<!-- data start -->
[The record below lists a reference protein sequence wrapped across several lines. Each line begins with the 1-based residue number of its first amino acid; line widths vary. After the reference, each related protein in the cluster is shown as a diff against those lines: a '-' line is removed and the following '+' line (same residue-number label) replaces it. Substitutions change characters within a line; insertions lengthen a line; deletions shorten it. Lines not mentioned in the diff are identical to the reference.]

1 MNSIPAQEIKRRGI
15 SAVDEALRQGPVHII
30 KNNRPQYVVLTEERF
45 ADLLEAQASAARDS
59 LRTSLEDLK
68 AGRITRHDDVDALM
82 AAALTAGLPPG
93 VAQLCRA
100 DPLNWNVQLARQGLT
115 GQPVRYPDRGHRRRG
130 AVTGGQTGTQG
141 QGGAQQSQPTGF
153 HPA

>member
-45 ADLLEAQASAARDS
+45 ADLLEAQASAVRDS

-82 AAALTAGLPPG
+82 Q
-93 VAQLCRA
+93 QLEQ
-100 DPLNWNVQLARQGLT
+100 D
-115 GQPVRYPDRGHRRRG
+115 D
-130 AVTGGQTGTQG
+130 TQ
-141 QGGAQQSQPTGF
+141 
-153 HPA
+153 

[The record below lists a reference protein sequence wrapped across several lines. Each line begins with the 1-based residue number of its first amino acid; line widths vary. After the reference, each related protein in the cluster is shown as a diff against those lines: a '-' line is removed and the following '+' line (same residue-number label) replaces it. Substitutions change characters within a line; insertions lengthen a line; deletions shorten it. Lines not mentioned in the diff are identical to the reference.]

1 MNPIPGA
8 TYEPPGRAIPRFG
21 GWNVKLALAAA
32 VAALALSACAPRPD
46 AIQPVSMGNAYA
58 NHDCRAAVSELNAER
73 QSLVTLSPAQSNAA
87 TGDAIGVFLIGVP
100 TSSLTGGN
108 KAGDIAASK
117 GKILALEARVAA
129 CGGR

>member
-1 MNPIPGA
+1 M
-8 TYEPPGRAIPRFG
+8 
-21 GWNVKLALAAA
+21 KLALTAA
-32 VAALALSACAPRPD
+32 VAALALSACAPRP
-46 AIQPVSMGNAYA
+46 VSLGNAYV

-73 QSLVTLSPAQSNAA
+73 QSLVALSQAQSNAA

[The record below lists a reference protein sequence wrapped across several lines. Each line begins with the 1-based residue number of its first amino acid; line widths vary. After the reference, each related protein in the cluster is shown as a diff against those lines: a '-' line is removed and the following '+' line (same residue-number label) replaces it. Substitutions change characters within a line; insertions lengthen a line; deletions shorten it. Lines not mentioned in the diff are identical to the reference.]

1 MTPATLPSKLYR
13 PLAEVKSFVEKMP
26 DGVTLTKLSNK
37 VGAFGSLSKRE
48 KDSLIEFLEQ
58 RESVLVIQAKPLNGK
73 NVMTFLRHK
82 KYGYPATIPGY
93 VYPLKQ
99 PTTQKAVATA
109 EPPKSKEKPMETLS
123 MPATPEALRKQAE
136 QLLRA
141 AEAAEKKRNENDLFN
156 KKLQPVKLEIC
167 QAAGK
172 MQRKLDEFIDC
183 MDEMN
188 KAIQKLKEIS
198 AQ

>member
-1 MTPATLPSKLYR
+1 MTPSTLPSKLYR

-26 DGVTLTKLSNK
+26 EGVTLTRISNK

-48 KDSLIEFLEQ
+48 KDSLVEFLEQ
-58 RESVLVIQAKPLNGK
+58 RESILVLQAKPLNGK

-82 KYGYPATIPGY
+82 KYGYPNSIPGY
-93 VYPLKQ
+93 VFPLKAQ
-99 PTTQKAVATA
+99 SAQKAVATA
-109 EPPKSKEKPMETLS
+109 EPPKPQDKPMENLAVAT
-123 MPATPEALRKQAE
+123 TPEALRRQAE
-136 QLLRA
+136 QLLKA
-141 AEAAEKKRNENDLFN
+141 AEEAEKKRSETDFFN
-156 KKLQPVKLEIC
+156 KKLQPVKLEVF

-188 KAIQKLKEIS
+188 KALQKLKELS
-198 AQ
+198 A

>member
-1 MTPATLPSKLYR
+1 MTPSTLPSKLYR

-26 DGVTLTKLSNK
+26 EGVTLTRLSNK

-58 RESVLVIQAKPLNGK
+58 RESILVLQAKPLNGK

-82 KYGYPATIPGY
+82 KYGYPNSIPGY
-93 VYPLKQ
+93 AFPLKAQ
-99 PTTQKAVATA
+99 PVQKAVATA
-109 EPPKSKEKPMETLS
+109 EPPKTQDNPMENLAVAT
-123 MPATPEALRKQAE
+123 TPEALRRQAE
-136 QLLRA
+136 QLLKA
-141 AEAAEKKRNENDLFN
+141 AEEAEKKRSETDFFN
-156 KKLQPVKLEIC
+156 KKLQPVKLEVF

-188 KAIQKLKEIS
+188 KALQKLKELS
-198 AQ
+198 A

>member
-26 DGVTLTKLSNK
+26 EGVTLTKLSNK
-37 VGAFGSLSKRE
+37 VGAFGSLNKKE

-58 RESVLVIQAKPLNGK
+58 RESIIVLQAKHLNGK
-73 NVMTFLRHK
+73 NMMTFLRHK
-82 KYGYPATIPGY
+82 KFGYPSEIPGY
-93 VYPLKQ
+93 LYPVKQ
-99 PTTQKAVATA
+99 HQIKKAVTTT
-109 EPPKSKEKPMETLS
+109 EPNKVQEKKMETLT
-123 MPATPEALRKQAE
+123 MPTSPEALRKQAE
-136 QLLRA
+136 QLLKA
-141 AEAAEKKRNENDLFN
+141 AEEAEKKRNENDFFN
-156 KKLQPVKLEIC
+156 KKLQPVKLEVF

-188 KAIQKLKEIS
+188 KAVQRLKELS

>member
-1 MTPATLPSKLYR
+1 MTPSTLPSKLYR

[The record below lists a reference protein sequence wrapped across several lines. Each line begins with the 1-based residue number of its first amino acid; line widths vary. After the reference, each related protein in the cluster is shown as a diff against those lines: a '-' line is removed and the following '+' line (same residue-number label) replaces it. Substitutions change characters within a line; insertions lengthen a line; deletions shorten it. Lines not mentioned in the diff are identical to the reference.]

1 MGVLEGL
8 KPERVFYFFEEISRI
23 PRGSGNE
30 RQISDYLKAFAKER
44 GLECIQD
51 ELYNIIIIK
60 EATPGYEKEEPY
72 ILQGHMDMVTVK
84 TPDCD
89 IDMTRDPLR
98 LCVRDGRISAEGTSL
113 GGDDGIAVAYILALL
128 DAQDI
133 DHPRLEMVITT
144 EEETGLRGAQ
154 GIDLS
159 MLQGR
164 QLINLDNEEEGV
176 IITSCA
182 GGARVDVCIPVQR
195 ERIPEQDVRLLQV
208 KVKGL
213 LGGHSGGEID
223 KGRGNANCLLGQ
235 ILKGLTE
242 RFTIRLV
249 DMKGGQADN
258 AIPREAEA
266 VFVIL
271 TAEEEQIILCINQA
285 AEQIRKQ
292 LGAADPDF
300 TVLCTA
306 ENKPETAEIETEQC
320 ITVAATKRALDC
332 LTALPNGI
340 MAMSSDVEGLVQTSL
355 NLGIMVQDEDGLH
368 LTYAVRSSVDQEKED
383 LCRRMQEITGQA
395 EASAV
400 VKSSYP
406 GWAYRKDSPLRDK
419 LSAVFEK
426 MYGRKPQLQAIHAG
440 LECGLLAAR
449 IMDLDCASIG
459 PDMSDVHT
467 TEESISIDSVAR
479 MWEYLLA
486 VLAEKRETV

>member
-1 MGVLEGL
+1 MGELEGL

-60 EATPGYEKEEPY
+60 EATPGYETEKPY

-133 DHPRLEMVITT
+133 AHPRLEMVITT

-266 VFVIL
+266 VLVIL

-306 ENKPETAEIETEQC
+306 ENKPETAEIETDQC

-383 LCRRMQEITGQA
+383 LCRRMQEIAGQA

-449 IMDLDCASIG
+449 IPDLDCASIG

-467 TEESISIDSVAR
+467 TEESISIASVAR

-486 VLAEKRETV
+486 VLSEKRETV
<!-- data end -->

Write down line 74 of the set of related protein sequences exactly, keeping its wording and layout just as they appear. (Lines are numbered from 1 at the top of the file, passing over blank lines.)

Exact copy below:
167 QAAGK